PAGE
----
In 2004, I was fortunate to spend time with Dr Joel Wallach, a veterinarian and naturopathic doctor when he was lecturing in Australia.  This meeting brought to life the intricate link between soil health-plant health-human health.  I was able to interview him at that time and I was reminded of this interview after reviewing the FAO infographic. If you are interested in this interview, you can sign up for the audios by filling out the form below. Continue reading Soil: The Foundation of Mineral Nutrition and Optimal Health

Soil Management Strategies Mitigate Extreme Weather

Can Soil Management Strategies Mitigate Extreme Weather?

mississippi floodsWritten just 2 years after Hurricane Katrina hit, Manale (2007) describes the importance of soil carbon in flood control:

What does soil carbon have in common with Hurricane Katrina, ….the Great Upper Mississippi Flood of 1993, and the Red River Flood of 1997?  For each of these extreme weather and flooding events, substantial investments in soil carbon, and thus soil organic matter in upland and coastal soils, could have saved the public both trouble and money.” Continue reading Soil Management Strategies Mitigate Extreme Weather

Soil and Gut Microbial Relationship

Why we need to understand soil microbial health and gut microbial health

A scanning electron micrograph of branching hyphave that embrace and penetrate a mineral particle. Fungi seem to enter the particle at upper right and center right. Scale bar = 10 micrometers. Fig. 1b from Landweert et al. 2001.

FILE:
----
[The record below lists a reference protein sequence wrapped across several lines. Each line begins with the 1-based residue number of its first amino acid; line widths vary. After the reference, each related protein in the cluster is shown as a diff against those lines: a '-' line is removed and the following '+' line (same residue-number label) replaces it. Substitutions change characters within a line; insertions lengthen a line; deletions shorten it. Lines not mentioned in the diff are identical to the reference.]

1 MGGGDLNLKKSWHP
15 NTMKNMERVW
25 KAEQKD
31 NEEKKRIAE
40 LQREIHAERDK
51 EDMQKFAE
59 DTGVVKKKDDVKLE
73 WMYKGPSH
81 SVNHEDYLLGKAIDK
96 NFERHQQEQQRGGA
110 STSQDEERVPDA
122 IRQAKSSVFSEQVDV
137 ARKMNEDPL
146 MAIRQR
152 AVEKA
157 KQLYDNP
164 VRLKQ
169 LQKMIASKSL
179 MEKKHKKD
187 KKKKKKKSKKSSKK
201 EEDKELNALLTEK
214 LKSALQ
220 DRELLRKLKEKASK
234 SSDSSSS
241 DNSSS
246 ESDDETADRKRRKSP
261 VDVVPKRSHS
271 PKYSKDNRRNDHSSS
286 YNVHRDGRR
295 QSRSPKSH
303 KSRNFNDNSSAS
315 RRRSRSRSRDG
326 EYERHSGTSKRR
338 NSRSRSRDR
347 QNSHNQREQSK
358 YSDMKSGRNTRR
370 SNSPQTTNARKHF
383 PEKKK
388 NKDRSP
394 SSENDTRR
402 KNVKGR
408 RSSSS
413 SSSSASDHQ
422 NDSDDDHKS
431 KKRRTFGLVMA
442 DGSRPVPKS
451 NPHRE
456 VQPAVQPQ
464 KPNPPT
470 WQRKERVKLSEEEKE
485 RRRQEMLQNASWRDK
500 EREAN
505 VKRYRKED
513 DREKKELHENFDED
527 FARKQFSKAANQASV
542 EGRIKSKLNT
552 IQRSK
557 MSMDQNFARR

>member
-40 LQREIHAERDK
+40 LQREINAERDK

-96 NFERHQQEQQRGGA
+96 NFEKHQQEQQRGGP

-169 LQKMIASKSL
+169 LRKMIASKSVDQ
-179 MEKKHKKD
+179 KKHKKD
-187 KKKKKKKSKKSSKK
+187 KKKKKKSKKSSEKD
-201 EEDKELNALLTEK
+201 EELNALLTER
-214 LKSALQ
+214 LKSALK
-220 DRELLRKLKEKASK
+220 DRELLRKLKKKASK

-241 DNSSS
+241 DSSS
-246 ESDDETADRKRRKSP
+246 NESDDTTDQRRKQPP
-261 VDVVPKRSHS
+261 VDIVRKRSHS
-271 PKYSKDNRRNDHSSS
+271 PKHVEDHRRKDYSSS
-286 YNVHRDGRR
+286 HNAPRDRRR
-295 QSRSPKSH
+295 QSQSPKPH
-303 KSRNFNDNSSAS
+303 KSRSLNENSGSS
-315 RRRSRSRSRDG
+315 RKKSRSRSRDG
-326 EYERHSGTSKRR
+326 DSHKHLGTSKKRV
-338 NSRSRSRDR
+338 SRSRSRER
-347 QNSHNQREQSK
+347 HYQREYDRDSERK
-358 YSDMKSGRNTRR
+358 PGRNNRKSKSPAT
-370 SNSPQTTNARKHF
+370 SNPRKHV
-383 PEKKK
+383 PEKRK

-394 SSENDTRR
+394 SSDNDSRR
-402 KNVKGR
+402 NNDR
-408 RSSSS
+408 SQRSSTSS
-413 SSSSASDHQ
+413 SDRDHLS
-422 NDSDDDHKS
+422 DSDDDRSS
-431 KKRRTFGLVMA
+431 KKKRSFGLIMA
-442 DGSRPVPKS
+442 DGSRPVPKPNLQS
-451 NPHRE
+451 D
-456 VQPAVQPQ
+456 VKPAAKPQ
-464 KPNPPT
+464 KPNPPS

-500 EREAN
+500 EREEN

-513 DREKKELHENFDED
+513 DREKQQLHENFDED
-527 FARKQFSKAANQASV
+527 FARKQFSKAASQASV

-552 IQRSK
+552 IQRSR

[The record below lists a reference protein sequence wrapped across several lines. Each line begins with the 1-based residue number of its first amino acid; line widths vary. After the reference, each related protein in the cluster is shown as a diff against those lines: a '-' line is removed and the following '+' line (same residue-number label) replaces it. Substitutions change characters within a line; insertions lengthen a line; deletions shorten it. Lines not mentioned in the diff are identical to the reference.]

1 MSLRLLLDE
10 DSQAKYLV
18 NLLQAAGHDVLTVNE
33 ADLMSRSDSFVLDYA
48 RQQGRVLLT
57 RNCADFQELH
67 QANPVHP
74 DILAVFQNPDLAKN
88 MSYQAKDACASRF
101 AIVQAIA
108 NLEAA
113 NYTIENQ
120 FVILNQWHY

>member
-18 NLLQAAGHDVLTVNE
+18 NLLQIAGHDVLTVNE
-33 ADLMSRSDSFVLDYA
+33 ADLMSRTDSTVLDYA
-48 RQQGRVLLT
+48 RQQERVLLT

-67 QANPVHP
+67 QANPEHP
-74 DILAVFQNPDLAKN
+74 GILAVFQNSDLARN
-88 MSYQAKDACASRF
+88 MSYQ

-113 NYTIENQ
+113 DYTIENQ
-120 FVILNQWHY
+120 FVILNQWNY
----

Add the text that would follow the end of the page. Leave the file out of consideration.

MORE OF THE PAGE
I came across a book review for The Hidden Half of Nature: The Microbial Roots of Life and Health in The Guardian this weekend.  I have started reading the book and will summarize my thoughts in another blog when I am finished.  However a couple of points I agreed with in The Guardian article – The scientists whose garden unlocked the secret to good health: Continue reading Soil and Gut Microbial Relationship

A Review of Biochar for Sustainable Soil Health

A Review of Biochar for Sustainable Soil Health

A recent article published in Pedosphere in October (Lone et al. 2015) gives a great summary review of the relationship between biochar and soil sustainability.  The article can be downloaded here.   The following is a summary of points made in the article. Continue reading A Review of Biochar for Sustainable Soil Health

Updating Soil Carbon Models to Include the Effect of Soil Erosion

Soil is considered a major store of soil containing more than three times the organic carbon in the atmosphere (Lal, 2003).  Land surface models only account for the effects of net primary production and heterotrophic respiration (King et al., 1997).  An article published this week in Nature Climate Change (Chappell et al., 2015) has proposed that SOC flux should include losses (and gains) due to soil erosion (and deposition).  Looking at several long-term experimental plots in Australia, and estimating net soil erosion using three approaches, the results were incorporated into RothC (a model for the turnover of organic carbon in topsoil) to estimate net C flux with and without soil erosion.  Using this approach, the model showed a consistent under-estimate of net C flux in the presence of soil erosion.

When this approach was adopted across the long-term plots in Australia, Continue reading Updating Soil Carbon Models to Include the Effect of Soil Erosion